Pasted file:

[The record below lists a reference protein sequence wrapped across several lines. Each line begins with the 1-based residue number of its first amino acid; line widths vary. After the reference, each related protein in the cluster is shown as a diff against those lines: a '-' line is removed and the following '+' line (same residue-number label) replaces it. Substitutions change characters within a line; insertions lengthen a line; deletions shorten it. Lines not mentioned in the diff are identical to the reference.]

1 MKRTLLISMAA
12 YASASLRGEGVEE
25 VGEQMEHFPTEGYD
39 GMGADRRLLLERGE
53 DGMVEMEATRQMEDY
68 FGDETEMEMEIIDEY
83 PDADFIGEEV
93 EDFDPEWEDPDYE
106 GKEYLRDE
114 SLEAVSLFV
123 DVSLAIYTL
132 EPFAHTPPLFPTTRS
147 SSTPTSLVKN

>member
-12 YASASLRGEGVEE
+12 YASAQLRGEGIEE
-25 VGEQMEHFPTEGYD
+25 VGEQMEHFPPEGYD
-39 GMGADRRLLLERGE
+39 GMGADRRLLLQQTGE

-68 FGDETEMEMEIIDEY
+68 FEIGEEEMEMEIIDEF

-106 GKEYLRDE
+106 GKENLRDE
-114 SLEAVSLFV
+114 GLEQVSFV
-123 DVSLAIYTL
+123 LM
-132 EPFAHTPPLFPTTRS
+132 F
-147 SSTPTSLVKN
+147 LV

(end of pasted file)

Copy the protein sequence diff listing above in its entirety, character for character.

[The record below lists a reference protein sequence wrapped across several lines. Each line begins with the 1-based residue number of its first amino acid; line widths vary. After the reference, each related protein in the cluster is shown as a diff against those lines: a '-' line is removed and the following '+' line (same residue-number label) replaces it. Substitutions change characters within a line; insertions lengthen a line; deletions shorten it. Lines not mentioned in the diff are identical to the reference.]

1 MKRTLLISMAA
12 YASASLRGEGVEE
25 VGEQMEHFPTEGYD
39 GMGADRRLLLERGE
53 DGMVEMEATRQMEDY
68 FGDETEMEMEIIDEY
83 PDADFIGEEV
93 EDFDPEWEDPDYE
106 GKEYLRDE
114 SLEAVSLFV
123 DVSLAIYTL
132 EPFAHTPPLFPTTRS
147 SSTPTSLVKN

>member
-12 YASASLRGEGVEE
+12 YASAQLRGEGIEE
-25 VGEQMEHFPTEGYD
+25 VGEQMEHFPPEGYD
-39 GMGADRRLLLERGE
+39 GMGADRRLLLQQTGE

-68 FGDETEMEMEIIDEY
+68 FEIGEEEMEMEIIDEF

-106 GKEYLRDE
+106 GKENLRDE
-114 SLEAVSLFV
+114 GLEQVSFV
-123 DVSLAIYTL
+123 LM
-132 EPFAHTPPLFPTTRS
+132 F
-147 SSTPTSLVKN
+147 LV